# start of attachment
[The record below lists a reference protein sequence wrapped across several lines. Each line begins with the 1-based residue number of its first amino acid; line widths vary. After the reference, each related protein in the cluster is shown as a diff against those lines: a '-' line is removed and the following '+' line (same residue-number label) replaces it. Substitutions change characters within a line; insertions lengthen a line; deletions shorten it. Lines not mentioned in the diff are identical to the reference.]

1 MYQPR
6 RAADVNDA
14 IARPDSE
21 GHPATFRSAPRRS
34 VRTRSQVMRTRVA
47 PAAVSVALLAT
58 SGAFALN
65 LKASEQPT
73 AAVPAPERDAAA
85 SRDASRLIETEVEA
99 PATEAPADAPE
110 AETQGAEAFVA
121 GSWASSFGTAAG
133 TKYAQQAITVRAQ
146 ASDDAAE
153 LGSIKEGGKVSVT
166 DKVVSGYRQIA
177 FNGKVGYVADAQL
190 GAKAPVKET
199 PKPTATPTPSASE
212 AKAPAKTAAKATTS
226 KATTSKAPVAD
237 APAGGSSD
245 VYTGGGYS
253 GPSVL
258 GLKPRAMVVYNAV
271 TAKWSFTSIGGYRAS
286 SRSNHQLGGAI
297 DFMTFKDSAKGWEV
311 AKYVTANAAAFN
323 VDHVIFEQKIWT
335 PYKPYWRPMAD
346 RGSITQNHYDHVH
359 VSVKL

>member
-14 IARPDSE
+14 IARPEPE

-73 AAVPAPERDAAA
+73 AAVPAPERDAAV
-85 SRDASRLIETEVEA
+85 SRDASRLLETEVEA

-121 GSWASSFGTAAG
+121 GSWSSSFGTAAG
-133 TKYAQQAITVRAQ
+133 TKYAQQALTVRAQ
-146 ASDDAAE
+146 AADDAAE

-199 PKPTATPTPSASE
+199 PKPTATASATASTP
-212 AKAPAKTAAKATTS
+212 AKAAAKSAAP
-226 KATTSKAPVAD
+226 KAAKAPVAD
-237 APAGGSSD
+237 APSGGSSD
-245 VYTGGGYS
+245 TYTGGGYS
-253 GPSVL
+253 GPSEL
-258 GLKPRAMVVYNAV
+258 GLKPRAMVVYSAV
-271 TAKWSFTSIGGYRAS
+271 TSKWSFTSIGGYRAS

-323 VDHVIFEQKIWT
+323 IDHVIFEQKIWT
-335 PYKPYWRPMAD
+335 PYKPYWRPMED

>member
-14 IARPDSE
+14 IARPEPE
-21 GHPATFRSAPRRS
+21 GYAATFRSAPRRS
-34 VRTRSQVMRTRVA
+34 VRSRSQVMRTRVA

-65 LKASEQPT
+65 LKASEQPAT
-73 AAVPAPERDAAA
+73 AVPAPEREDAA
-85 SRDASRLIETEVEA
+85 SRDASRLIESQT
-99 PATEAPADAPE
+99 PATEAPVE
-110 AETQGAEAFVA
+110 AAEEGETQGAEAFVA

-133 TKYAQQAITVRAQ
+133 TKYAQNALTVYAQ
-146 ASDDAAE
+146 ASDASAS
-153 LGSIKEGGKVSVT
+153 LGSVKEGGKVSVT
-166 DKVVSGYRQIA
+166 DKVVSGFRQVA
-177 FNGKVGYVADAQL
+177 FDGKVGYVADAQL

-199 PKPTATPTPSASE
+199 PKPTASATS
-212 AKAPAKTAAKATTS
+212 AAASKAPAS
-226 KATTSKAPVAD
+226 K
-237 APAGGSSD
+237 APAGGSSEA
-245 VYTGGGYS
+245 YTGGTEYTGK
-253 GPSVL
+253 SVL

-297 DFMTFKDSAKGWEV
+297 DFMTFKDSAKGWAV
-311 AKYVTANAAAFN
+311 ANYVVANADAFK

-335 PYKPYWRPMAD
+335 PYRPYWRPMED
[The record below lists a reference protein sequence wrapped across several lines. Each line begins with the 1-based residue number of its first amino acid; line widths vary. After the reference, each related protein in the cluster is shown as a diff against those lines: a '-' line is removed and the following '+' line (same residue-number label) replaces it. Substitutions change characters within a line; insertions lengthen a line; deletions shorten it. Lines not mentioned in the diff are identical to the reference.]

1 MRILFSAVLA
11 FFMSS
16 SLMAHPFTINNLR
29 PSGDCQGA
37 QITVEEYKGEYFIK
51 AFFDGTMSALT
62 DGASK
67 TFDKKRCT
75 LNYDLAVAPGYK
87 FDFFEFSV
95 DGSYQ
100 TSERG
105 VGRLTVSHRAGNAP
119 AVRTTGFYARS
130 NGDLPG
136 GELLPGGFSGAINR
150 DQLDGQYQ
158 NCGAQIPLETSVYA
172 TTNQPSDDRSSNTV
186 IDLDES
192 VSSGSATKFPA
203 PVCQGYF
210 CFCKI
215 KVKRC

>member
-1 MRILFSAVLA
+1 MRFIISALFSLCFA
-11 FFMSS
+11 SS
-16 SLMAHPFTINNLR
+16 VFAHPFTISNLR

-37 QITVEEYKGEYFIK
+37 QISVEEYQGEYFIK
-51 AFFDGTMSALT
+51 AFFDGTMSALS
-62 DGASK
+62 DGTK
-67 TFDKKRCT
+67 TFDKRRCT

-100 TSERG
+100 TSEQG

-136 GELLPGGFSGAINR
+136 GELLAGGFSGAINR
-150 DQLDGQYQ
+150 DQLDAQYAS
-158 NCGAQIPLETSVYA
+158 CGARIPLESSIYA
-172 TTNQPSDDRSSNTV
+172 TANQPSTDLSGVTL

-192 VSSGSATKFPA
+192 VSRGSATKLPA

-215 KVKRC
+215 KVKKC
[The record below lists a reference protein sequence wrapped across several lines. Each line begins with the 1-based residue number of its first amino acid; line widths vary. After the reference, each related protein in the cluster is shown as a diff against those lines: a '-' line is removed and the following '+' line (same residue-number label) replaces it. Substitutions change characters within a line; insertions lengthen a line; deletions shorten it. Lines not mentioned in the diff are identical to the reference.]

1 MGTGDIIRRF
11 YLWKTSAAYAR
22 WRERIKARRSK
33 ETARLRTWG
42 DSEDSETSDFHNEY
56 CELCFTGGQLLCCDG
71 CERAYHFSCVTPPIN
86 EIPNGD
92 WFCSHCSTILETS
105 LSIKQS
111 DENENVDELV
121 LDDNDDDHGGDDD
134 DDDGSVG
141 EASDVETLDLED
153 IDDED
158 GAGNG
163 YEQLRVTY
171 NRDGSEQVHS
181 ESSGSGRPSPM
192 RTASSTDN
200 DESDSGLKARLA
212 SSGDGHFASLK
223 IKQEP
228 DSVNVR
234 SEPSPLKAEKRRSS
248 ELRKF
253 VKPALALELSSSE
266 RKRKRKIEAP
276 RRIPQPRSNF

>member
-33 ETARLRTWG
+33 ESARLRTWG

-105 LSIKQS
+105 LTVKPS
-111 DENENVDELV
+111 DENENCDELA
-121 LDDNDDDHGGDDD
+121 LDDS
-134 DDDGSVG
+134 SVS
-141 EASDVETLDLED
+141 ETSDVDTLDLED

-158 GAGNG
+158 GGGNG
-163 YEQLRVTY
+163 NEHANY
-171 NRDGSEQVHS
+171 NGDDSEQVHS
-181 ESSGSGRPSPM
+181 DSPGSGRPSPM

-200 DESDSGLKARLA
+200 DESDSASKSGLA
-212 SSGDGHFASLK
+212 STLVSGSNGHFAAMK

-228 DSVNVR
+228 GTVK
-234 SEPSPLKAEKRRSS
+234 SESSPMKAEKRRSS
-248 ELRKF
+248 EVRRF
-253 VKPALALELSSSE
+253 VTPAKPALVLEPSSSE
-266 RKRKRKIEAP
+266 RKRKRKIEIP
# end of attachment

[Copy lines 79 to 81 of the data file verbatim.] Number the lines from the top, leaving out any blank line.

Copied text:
+73 AVPAPEREDAA
-85 SRDASRLIETEVEA
+85 SRDASRLIESQT